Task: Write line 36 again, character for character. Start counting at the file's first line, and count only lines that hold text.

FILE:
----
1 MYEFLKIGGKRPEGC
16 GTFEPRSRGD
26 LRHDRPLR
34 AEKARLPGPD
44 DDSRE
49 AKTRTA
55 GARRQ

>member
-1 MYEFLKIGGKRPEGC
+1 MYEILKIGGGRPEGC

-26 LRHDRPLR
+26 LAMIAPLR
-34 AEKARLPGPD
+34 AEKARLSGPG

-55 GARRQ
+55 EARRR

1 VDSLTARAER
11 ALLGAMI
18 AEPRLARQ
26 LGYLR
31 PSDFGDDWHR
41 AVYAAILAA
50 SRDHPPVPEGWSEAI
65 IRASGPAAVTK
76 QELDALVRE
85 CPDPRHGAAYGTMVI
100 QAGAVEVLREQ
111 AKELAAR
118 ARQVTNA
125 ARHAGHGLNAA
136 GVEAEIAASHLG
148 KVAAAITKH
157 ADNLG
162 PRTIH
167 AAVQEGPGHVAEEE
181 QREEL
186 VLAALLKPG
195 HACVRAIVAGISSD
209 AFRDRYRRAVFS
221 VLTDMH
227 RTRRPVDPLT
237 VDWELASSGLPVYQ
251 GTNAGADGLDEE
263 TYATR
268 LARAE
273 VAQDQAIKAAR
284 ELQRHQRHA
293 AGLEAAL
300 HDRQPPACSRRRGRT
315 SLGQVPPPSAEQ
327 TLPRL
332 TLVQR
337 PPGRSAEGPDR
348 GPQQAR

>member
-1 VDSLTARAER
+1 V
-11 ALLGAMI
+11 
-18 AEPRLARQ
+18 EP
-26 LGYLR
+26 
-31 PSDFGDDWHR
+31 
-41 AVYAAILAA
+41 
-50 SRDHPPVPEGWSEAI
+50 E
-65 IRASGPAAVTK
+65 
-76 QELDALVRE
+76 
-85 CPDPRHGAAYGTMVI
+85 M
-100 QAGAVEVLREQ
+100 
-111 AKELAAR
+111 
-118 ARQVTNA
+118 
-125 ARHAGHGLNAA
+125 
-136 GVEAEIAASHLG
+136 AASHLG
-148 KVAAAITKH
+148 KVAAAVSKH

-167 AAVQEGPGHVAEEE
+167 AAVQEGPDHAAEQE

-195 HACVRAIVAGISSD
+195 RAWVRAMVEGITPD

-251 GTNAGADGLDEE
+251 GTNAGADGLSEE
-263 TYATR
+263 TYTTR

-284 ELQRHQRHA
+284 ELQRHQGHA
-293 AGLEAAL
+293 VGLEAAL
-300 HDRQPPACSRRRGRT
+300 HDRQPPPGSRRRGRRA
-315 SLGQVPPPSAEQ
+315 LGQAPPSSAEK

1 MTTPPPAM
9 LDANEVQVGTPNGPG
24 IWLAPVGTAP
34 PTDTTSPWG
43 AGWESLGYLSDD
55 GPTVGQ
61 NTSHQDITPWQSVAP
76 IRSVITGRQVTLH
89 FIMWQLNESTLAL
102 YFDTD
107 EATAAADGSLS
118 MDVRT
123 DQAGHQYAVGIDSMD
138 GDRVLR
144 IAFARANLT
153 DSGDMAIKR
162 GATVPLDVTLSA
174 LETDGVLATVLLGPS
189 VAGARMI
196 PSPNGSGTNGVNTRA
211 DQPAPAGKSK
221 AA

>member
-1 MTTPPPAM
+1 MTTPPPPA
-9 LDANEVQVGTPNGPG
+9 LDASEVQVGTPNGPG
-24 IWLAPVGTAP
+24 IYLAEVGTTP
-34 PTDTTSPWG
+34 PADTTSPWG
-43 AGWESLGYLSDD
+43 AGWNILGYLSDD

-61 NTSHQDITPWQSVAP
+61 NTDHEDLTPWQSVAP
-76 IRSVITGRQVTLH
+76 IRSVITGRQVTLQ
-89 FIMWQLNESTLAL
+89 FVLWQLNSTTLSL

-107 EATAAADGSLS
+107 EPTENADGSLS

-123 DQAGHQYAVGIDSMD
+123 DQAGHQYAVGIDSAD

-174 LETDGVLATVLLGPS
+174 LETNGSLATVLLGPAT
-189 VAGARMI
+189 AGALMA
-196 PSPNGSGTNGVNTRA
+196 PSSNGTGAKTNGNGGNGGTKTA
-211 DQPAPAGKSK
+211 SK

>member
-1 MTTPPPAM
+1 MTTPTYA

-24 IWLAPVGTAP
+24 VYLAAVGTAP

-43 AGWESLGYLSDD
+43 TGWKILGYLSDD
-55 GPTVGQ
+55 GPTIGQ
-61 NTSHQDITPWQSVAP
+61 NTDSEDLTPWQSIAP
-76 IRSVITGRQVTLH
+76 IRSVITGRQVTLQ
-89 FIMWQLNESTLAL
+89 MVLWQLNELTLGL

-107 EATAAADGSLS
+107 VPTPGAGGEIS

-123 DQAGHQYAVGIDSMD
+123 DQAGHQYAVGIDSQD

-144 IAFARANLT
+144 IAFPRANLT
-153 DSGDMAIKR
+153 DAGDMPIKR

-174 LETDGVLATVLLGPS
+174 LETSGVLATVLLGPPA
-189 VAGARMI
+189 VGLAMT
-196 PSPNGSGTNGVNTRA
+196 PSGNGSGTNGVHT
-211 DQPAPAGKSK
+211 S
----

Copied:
181 QREEL